“When I was raising my kids,” Knutson said, “in the thick of all that, my kid was sick, and I needed to be home, or I needed to leave early on Friday to go see them play in a basketball tournament in Port Angeles. I know I am going to go do that, and I encourage our people to go, too.”

Knutson believes workers should enjoy the same privilege of being there for those important moments that he enjoys.

“I want them to be treated the way I expect to be treated,” he said.

But Knutson also acknowledges that not all workers in the construction or other industries get that privilege.

When asked if the company had noticed an increase in demands from employees for more flexibility post-pandemic, the answer was clear from Brockett: “No, because we were already so flexible to start with,” she said. “I worked a few other places before I started here, and I know that what we have here is exceptional. Our culture is not the norm, and I hope nobody ever takes it for granted. We’ve had a few new teammates who have had a little struggle adapting, because they came from places that were very restrictive and micromanaged. It takes them a bit to step into the ease and the comfort and the trust that is automatically granted here.”

Brockett said she thinks this approach is important for employee satisfaction.

“We give them the flexibility to come and go and live their life,” she said, “and not have this job be all that there is to them. They have a whole life outside this business that we try really hard to support. While Greg and Kristi were raising their kids alongside this business, so was I, and I was able to have a great job and still have the flexibility to be at every game and school play when my kids were growing up. That was a huge blessing and a huge gift.”

On diversity, equity and inclusion and giving back
“In the office staff, we have at least as many women and there are men, which in construction is saying something,” Brockett said. “In the field, we have more Spanish-speaking and bilingual workers than those that speak only English. It has been such a gift to have Javier be able to go out with them and speak with them in Spanish, because it affords them a greater level of comfort and understanding. That means they’ve sometimes been able to share things with him that they otherwise might not have been comfortable sharing with someone only in English. Misunderstandings can be avoided, and everyone is safer.”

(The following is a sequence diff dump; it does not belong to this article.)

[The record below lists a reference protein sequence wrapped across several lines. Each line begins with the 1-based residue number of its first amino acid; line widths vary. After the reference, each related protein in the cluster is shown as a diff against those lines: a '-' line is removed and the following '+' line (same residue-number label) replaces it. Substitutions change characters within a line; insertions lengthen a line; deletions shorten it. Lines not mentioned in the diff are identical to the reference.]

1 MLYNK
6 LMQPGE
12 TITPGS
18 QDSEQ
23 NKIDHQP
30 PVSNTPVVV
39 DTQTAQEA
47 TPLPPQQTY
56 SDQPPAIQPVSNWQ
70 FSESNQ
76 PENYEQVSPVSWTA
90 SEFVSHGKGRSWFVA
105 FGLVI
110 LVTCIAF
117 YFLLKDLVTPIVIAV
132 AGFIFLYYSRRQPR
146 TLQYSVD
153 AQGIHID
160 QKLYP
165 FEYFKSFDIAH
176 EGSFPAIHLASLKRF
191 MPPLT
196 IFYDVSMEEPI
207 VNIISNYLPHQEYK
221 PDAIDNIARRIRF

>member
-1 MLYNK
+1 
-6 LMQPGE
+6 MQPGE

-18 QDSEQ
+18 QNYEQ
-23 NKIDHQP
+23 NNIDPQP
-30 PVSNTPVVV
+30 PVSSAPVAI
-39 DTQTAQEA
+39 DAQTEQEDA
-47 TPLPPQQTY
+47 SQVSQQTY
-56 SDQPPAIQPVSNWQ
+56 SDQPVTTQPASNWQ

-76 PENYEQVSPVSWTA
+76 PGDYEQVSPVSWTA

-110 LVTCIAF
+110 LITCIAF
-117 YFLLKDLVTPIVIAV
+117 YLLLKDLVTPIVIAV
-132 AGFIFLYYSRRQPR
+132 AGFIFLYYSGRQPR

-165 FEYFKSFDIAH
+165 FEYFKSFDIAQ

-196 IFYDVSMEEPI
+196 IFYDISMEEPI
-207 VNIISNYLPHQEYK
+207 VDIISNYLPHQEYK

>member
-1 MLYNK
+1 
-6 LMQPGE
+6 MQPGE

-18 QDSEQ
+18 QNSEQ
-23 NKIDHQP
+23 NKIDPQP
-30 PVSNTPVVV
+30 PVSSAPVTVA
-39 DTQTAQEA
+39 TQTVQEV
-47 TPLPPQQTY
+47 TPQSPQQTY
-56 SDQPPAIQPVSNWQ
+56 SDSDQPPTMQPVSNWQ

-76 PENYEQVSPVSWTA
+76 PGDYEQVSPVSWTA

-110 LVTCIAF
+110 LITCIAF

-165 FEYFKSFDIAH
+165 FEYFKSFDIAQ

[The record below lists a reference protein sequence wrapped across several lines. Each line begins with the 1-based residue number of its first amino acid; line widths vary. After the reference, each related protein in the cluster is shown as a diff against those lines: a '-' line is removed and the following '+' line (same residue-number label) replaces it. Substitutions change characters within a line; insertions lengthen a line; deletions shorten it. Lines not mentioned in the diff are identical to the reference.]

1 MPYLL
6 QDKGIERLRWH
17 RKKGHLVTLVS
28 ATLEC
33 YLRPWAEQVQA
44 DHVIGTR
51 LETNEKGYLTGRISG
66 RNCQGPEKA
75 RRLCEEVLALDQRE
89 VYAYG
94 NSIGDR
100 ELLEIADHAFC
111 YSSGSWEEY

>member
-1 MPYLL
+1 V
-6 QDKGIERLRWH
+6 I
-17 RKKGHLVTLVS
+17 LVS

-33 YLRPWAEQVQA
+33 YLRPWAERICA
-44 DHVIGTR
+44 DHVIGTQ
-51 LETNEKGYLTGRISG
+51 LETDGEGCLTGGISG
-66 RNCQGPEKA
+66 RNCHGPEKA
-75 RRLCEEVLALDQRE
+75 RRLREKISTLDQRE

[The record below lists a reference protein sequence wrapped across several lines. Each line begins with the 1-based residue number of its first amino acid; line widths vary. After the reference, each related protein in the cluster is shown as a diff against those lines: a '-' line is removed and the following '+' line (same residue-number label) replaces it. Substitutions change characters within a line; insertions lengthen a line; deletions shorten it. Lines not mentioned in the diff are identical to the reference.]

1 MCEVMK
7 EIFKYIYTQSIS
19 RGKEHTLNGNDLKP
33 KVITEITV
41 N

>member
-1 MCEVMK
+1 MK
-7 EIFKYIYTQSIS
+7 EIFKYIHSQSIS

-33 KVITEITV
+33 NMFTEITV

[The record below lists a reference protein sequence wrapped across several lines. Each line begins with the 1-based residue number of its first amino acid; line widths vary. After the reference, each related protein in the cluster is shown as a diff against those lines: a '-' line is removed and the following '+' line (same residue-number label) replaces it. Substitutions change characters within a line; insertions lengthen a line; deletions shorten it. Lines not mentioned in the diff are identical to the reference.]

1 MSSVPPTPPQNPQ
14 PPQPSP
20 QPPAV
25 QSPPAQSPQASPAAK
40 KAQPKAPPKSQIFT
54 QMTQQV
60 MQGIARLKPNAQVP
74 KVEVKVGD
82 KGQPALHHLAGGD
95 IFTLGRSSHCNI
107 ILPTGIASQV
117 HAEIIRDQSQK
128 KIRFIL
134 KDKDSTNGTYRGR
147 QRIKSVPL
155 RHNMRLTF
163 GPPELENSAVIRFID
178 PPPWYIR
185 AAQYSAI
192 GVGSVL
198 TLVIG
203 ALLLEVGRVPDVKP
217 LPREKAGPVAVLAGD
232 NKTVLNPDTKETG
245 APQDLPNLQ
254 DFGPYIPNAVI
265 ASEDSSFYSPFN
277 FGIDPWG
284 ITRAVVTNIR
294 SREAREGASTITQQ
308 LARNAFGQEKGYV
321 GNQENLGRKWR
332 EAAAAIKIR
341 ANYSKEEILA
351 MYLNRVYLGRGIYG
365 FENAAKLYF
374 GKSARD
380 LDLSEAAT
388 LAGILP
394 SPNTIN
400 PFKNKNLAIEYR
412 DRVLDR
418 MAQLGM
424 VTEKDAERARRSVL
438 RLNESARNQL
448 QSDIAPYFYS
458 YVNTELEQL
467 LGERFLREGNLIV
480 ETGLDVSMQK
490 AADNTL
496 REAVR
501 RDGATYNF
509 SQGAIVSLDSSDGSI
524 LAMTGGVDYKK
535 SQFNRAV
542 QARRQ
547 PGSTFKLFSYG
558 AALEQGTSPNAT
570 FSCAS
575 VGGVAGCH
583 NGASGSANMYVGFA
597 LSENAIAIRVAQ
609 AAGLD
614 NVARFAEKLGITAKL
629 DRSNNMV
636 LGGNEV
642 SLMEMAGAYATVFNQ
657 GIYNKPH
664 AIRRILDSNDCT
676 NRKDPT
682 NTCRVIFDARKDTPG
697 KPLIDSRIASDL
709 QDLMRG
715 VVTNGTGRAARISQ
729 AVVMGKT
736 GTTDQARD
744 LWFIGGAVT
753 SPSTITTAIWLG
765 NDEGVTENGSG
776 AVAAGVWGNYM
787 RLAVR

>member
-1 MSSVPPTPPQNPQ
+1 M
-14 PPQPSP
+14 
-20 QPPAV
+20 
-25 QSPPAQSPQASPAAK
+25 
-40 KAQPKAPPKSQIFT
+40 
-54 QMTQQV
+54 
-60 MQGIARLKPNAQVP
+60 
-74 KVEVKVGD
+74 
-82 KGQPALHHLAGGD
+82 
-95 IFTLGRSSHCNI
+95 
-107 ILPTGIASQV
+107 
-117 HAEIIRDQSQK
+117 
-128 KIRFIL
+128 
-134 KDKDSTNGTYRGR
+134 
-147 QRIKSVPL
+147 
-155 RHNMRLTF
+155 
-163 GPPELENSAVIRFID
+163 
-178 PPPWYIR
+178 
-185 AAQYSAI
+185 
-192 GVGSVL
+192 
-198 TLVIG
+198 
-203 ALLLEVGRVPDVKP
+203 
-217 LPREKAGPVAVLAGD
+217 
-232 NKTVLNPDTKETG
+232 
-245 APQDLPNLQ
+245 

Employees have the opportunity to learn from each other.

“We also try to offer a safe environment where native Spanish speakers can learn and practice their English to better communicate with our English-speaking general contractors,” Knutson said.

The company also prides itself on giving back to the community.

“We have donated quite a bit of money to the Lighthouse Mission and labor to Habitat for Humanity,” Brockett said. “On a smaller scale, we monetarily support small local charities and nonprofits, like Ferndale High School, The Sofia Milstead Foundation and Encompass Northwest.”

When asked what his favorite thing about working at GK Knutson was, Sampedro replied: “I especially appreciate the freedom here to learn and ask questions. Greg Knutson is a leader from the office to the field. It’s pretty common for the owner to sign the check but people don’t know him. Here, people know him and love to see him. He connects with them, and not everyone will make it a priority to do that.”